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Wrigley may not be deemed safe to play

CHICAGO -- City officials on Thursday said they needed more
information from the Chicago Cubs before deciding whether it's safe
to play a game at Wrigley Field on Friday.

On Thursday, workers at the stadium continued putting up netting
to protect fans from falling chunks of concrete.

Chicago Buildings Commissioner Stan Kaderbek said in a statement
that he had met with team officials and asked for clarification on
a safety inspection report the Cubs submitted to the city.

"If the items needing clarifications have been addressed, and
we anticipate they will be, we will concur that it's safe to play
at Wrigley Field," Kaderbek said.

The Cubs are scheduled to host the Philadelphia Phillies on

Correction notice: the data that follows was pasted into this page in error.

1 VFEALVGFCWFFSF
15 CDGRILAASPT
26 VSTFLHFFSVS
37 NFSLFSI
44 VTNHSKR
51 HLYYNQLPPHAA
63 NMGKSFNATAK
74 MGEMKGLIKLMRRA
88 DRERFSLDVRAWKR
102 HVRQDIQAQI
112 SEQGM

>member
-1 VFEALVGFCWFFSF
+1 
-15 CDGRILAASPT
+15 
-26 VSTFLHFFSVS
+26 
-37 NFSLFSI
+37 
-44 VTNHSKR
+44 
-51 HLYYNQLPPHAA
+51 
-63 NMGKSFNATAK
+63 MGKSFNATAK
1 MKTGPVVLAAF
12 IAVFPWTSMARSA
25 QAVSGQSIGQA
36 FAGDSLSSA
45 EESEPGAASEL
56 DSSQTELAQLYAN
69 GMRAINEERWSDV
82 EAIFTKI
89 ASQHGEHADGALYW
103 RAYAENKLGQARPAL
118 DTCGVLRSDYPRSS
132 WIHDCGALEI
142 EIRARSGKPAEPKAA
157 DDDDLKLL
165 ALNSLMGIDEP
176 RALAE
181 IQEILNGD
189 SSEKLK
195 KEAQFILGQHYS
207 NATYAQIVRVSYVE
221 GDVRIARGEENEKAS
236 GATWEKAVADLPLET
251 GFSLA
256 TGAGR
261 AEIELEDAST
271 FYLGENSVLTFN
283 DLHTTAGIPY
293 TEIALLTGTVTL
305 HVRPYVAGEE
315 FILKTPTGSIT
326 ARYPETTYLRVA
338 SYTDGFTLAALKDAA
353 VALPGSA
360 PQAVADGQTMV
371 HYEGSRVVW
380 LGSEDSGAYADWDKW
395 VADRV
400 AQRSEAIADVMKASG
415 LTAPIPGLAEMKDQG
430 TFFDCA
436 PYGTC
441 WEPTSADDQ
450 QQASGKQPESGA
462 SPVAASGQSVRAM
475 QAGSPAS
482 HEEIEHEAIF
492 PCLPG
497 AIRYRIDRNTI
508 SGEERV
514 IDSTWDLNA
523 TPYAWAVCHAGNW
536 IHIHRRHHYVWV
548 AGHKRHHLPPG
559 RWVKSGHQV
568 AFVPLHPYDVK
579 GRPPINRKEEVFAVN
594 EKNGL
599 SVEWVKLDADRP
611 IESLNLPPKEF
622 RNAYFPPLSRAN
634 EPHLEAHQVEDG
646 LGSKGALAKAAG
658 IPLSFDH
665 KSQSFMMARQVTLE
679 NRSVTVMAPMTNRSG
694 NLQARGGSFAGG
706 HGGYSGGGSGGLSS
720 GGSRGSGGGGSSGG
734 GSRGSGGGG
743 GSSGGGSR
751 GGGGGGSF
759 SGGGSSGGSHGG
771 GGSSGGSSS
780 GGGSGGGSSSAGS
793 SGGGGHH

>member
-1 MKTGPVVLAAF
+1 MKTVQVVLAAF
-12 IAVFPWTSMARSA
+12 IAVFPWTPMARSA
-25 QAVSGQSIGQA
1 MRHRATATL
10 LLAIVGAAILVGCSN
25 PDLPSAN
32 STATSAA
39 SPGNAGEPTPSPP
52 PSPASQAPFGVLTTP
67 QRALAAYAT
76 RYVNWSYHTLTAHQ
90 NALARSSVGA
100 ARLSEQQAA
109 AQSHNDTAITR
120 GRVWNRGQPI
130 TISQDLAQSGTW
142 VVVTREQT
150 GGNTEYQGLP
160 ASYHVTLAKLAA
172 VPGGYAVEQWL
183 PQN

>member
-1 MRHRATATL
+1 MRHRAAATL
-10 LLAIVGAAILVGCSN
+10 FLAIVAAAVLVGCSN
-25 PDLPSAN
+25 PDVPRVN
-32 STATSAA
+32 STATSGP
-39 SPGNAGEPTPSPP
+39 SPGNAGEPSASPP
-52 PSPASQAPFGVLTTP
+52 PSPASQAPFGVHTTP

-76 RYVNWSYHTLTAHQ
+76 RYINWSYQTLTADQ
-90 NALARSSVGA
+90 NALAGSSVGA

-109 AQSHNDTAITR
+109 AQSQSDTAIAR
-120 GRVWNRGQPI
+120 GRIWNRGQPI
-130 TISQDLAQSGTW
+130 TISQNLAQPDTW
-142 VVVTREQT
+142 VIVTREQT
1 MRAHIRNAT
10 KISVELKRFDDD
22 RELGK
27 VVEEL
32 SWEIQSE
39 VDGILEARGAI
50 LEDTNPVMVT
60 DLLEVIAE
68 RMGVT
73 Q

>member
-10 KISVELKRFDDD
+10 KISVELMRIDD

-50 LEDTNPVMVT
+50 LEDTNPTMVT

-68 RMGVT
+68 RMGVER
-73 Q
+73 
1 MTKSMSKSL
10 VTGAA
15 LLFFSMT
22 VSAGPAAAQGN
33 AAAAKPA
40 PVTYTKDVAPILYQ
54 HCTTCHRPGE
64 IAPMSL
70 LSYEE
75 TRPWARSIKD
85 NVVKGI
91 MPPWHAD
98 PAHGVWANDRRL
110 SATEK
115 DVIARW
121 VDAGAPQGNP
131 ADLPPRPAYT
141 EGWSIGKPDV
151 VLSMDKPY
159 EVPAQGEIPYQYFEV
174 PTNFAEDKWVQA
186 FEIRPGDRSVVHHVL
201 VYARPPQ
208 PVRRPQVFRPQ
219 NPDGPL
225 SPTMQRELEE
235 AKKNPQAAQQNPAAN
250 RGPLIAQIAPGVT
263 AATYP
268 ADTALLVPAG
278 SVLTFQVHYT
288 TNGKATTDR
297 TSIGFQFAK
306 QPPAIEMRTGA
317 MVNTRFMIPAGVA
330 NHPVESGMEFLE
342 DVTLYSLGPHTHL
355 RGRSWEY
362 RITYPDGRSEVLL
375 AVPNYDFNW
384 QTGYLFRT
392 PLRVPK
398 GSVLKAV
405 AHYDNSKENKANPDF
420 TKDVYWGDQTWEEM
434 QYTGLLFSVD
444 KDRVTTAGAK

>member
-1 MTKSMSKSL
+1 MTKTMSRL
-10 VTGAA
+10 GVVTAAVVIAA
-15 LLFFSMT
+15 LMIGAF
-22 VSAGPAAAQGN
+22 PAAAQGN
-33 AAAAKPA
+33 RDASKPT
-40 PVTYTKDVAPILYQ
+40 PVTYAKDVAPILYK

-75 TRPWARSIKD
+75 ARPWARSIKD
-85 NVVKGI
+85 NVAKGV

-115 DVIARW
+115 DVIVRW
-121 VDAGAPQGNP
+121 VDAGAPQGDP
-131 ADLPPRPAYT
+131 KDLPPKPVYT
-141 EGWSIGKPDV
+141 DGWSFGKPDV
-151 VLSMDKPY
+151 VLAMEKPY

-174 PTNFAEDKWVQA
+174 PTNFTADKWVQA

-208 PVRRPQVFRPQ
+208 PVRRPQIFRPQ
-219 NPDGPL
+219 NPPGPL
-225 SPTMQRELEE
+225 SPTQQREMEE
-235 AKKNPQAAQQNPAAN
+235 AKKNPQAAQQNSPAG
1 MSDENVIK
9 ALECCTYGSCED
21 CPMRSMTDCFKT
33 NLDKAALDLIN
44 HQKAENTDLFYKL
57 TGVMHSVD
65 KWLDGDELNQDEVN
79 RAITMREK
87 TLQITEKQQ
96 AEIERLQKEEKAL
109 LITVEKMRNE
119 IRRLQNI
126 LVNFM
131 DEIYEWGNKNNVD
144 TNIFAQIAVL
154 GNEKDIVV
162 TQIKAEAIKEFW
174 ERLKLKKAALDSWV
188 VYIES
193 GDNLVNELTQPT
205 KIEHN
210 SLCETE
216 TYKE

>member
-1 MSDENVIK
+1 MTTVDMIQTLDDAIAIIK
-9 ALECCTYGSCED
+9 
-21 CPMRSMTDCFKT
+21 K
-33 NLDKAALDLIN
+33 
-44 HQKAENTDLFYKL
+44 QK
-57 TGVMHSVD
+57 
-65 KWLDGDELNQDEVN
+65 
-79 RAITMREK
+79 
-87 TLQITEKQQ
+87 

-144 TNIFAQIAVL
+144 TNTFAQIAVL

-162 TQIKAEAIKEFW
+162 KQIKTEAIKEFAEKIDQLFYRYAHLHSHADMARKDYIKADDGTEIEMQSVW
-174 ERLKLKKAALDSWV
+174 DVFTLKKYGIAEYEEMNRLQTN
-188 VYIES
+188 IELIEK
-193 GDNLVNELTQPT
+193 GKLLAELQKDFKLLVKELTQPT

Friday afternoon.

The city can prevent the game at the 90-year-old ballpark if the
netting isn't fully installed or if they conclude it doesn't
adequately protect fans.

Chicago Cubs president Andy MacPhail said in a statement that he
anticipated the netting would be installed and that the team's
structural engineer would submit a final report to city officials
by late Thursday.

There have been three reports of falling concrete at the stadium
since June. No injuries have been reported.

A fan reported to the city June 9 seeing the first piece of
concrete fall along the first base side of the park. The fan said
the debris was the size of a small brick.

The second piece of falling concrete was reported by a man who
said the chunk, measuring about 6 inches long and 3 inches thick,
nearly struck his 5-year-old son at a July 16 game.

A Wrigley Field employee found a third piece of concrete July
21, Cubs officials said. That piece was about the size of the palm
of a hand.